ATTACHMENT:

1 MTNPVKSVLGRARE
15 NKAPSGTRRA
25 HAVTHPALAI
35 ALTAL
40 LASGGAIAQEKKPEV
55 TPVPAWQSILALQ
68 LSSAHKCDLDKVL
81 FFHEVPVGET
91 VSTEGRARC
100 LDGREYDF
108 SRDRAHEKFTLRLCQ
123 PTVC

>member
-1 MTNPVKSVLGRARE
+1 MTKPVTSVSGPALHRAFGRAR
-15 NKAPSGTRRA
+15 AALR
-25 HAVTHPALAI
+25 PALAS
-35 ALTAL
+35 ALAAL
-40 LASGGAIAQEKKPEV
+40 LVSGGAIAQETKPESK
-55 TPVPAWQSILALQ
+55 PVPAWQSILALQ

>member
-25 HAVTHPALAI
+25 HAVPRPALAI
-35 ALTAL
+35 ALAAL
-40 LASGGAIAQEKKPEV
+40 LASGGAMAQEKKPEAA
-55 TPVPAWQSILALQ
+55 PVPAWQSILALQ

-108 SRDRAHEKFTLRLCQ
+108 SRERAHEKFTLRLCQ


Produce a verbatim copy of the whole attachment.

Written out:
1 MTNPVKSVLGRARE
15 NKAPSGTRRA
25 HAVTHPALAI
35 ALTAL
40 LASGGAIAQEKKPEV
55 TPVPAWQSILALQ
68 LSSAHKCDLDKVL
81 FFHEVPVGET
91 VSTEGRARC
100 LDGREYDF
108 SRDRAHEKFTLRLCQ
123 PTVC

>member
-1 MTNPVKSVLGRARE
+1 MTKPVTSVSGPALHRAFGRAR
-15 NKAPSGTRRA
+15 AALR
-25 HAVTHPALAI
+25 PALAS
-35 ALTAL
+35 ALAAL
-40 LASGGAIAQEKKPEV
+40 LVSGGAIAQETKPESK
-55 TPVPAWQSILALQ
+55 PVPAWQSILALQ

>member
-25 HAVTHPALAI
+25 HAVPRPALAI
-35 ALTAL
+35 ALAAL
-40 LASGGAIAQEKKPEV
+40 LASGGAMAQEKKPEAA
-55 TPVPAWQSILALQ
+55 PVPAWQSILALQ

-108 SRDRAHEKFTLRLCQ
+108 SRERAHEKFTLRLCQ